Consider the case of Abbott et al.  v. Chesley et al. (Ky.  2011-SC-000291-DG), decided late-August 2013, easily findable on the internet.

This case arose out of the fen-phen outrage–You Know: the one where foul stuff physically injured thousands of people and generated millions of dollars in recovered damages; that led to the disbarment of 3 Kentucky plaintiffs lawyers, a Kentucky judge, and the disbarment and forced retirement of a Cincinnati “hot shot,” Stanley Chesley.  Maybe you remember him.  He lives high on 3 or 4 pigs stacked up; he and his Federal District Court Judge spouse share the highest-priced house in or around Cincinnati; he’s the one that has been suspended from practice before the Supreme Court of the United States and has been forced to retire from practice in Ohio, Michigan, and Indiana. (Oh, I should have reminded you.  As a rule, if state X disbars L from  practice, states A, B, and C do so as well.)

Here’s what happened. The court decided on the basis of the law as well as uncontroverted and incontrovertible factual evidence, that the Kentucky lawyers involved in representing over 420 plaintiffs in their cases against the fen-phen company and who managed to cheat them out of  $42M, owed their former clients what they stole from them, and that any one of them would have to pay the whole tab if the others couldn’t pone up. The trial court had decided that; the intermediate court of appeals reversed the trial court; and the state supreme court reversed the court of appeals, thereby reestablishing the judgment in the trial court.

Given its lengthy opinion, the supreme court might as well have looked at the court of appeals and said, “Good God.  Have you all gone totally nuts?”

In my opinion, the only thing wrong with the court’s opinion is that it did not include Chesley, the Ohio crook, in the gang of Three Crooks and thereby making it four. In a way, Chesley’s shame is the largest of all. If the group was renamed the “Gang of the Four,” the 3 low-class runners can be discarded as minor players, even though they ended up with most of the money. The leader of the pack, the real gangster was Chesley. 

He has to be sued separately. Sue him for breach of contract. Sue him for reckless malpractice. Sue him for deliberate misrepresentation. Sue him for fraud. And above all, sue for punitive damages. The jury will award this part of the lawsuit by millions and millions of dollars. Only then might this shameful insult to the nobility of the bar and the glories of our system of justice be sustained.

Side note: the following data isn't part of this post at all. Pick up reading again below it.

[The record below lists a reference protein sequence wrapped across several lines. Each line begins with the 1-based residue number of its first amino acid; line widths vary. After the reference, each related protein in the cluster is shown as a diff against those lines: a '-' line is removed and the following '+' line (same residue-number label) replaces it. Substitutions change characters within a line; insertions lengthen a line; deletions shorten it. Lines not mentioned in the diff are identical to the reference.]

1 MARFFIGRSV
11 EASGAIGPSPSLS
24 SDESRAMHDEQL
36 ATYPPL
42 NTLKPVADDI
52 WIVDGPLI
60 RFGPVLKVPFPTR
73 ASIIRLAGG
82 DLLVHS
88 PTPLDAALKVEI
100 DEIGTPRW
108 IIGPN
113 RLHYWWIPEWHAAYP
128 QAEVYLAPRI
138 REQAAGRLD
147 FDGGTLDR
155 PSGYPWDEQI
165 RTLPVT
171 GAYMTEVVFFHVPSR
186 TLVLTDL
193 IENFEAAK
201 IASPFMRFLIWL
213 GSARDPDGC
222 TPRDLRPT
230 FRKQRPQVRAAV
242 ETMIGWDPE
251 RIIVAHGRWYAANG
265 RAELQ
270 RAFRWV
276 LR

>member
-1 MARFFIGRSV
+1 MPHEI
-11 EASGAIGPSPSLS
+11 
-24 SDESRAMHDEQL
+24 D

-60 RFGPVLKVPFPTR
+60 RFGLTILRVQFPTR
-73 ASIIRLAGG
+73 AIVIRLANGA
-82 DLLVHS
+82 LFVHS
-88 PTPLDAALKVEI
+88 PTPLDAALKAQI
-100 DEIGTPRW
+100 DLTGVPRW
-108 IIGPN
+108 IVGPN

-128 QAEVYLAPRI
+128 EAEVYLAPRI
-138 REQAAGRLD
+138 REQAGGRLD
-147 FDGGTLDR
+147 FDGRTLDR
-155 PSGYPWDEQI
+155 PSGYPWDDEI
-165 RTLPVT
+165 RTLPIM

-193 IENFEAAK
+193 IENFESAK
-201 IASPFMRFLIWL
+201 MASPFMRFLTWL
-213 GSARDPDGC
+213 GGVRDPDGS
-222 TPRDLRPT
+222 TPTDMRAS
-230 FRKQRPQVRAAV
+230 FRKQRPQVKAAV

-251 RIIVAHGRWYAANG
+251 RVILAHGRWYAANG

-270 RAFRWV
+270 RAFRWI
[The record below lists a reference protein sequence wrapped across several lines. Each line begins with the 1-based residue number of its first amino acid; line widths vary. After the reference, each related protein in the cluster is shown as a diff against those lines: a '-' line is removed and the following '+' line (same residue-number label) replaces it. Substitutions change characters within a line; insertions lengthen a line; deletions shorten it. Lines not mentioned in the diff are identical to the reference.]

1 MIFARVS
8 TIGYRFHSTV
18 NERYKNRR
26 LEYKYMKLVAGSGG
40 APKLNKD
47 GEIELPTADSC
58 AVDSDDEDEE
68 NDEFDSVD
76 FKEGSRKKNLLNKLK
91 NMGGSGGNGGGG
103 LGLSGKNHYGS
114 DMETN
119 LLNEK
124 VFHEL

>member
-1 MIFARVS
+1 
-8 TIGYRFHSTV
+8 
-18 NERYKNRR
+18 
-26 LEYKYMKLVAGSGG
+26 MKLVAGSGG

Still, why did Kentucky pass the matter to its neighbor? Maybe it was a matter of Bordering State courtesy. Kentucky wanted to let Ohio boil its own schmuck in oil, let the media tar him, and then hand him over to its hometown to feather him. 

Alas, the strategy went amiss. The Ohio Supreme Court did what it was supposed to do: greased him up, boiled his butt, let the media tar him, and then let his hometown feather him. At this point, the plan went haywire.  The town feathered him, alright. The mayor appointed Chesley to a local governmental commission looking after parts of the town’s social interaction, race matters, for example–a 21 member committee whose real (under the table) job was to provide more prestige to city supporters. Curiously the city council approved the appointment 8-0.  (It seems to me that the most rational thing to do under these circumstances is to resign. Sitting on the same board is sitting next to a crook.  It’s like standing on the election platform with Anthony Wiener.)

There are three alternative explanations. The 9 involved folks have a limited vocabulary and do not understand the ambiguities and subtleties in and surrounding the word “feather.”  Maybe they can’t grasp the concept.  Or maybe they are just “Idiots,” as the current terminology goes.

I would certainly not suggest that there was patronage, bribery, or out-and-out crookedness going on here.  Such goings-on simply could not happen in a place like Cincinnati.  In the alternative, I must remind the readers that lawyers have a duty not to speak ill of sitting judges; it’s contrary to legal ethics since we are officers of courts and therefore quasi-public somethings or others.